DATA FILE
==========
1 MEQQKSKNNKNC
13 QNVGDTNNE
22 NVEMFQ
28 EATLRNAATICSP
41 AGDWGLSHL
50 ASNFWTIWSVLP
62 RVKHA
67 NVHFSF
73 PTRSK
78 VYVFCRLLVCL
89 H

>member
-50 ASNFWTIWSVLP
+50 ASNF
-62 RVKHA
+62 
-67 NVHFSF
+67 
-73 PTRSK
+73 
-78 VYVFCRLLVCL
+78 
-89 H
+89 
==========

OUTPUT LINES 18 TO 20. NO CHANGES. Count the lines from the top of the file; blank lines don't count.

+67 
-73 PTRSK
+73 